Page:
In 2011/12, the health authorities reviewed and updated the industry definitions used to assign costs to the different sectors. The sector information reported for 2008/09 to 2010/11 was not restated according to the new mapping structure. Readers are therefore cautioned that this impacts the comparability of 2011/12 information to the prior years. The new definitions will be applied consistently going forward.

The six Health Authorities:
VIHA - Vancouver Island Health Authority
VCHA - Vancouver Coastal Health Authority
NHA - Northern Health Authority
IHA - Interior Health Authority
FHA - Fraser Health Authority
PHSA - Provincial Health Services Authority



In 2011/12, health authorities spent $7.4 billion on the "Acute Care" health sector.

Acute Care refers to short-term medical treatment, usually in a hospital, for illness or injury or while recovering from surgery. The expenses incurred to provide Acute Care services include:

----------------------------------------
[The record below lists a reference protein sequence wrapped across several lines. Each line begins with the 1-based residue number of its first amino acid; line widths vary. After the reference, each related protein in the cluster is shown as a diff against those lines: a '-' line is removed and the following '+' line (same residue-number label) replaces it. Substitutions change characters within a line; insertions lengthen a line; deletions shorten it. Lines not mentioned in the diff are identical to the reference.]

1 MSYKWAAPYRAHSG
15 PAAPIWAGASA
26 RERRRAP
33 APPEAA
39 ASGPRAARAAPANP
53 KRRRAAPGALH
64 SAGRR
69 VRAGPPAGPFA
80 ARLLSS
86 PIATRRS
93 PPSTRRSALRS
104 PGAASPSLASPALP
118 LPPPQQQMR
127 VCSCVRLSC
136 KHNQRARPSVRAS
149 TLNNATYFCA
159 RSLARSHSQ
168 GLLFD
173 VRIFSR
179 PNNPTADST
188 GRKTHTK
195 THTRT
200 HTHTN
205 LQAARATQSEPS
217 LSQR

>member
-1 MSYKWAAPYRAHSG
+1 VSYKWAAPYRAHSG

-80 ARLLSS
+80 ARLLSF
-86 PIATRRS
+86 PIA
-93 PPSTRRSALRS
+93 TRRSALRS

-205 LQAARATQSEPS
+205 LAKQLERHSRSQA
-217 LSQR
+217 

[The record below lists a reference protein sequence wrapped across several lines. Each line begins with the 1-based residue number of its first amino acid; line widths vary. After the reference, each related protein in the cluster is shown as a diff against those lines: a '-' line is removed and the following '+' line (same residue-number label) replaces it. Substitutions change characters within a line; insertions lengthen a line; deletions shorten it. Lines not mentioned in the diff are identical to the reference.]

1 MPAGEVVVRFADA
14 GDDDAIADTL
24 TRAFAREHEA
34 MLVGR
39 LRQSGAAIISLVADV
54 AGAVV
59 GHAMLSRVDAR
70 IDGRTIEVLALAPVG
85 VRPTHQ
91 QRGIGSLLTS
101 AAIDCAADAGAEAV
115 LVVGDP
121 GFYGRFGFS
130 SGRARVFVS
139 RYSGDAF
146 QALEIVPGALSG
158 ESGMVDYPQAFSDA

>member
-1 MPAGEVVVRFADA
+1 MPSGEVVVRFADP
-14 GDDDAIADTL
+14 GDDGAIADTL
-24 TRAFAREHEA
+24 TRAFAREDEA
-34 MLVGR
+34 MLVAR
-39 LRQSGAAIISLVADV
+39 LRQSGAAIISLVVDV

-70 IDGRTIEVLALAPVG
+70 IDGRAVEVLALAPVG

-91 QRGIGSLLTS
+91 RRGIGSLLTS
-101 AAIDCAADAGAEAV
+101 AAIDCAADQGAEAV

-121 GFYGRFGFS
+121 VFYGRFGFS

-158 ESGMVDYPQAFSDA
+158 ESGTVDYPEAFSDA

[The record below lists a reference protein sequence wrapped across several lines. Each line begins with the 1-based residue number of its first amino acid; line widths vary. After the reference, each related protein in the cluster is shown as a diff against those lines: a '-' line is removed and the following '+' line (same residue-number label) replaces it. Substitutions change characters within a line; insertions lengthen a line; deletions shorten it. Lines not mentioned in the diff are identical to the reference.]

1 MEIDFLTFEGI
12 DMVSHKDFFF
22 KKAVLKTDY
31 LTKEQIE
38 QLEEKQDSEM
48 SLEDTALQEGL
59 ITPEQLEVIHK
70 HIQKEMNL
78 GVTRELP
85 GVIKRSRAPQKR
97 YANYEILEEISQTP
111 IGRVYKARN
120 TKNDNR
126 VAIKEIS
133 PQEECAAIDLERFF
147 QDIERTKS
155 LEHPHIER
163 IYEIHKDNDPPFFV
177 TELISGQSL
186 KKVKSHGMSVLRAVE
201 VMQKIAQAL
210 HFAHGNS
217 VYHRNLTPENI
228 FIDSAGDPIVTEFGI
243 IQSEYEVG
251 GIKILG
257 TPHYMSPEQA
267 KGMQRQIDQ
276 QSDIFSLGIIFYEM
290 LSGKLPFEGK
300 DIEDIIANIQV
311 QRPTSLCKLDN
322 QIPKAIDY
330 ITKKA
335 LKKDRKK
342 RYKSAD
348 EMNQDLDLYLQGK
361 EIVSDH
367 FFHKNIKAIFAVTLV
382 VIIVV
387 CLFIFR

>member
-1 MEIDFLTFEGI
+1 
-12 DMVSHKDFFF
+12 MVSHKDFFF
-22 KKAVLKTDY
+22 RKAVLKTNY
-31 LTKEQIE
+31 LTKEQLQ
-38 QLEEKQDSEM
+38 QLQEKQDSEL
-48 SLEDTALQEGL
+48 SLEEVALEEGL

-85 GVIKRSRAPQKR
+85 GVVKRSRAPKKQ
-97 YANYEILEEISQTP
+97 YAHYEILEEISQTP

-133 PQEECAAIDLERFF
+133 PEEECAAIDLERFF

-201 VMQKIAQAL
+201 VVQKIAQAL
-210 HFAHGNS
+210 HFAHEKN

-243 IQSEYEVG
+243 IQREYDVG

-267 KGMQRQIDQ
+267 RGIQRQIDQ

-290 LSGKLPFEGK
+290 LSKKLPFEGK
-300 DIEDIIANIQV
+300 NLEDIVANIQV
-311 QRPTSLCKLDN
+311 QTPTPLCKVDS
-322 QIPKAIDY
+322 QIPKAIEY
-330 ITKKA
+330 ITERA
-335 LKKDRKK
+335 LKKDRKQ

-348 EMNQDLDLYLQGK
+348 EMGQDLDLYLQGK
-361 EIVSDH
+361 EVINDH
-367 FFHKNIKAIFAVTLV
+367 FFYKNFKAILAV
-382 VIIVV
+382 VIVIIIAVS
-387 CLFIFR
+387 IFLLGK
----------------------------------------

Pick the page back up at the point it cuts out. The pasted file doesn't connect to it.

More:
• salaries and wages of staff,
  • physician fees,
  • supplies, and
  • contracted services.

It should be noted that the physician fees identified here are rolled up into the fees identified under funding of Physicians and Other Health Care Practitioners discussed above.

Exhibit 21 shows how much each health authority has spent over the past four years on Acute Care.



In 2011/12, health authorities spent $1.7 billion on the "Home and Community Care - Residential" health sector.

Home and Community Care – Residential refers to facilities that provide 24-hour professional nursing care and supervision for seniors who have complex care needs and can no longer be cared for in their own homes.

Exhibit 22 shows how much each health authority has spent over the past four years on Home and Community Care - Residential.

* In 2011/12, the health authorities reviewed and updated the industry definitions used to assign costs to the different sectors. Under the new definitions, PHSA identified costs to be included in Home and Community Care - Residential.